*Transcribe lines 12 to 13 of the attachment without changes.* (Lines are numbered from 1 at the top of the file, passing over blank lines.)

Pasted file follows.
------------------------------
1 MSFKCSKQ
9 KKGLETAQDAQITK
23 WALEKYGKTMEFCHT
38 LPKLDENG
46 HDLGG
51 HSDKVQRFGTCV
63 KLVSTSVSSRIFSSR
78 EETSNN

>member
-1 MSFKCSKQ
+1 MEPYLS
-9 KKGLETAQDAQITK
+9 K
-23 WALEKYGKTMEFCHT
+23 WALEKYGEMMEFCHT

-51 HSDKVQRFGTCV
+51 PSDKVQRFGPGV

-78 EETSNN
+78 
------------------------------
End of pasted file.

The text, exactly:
-9 KKGLETAQDAQITK
+9 K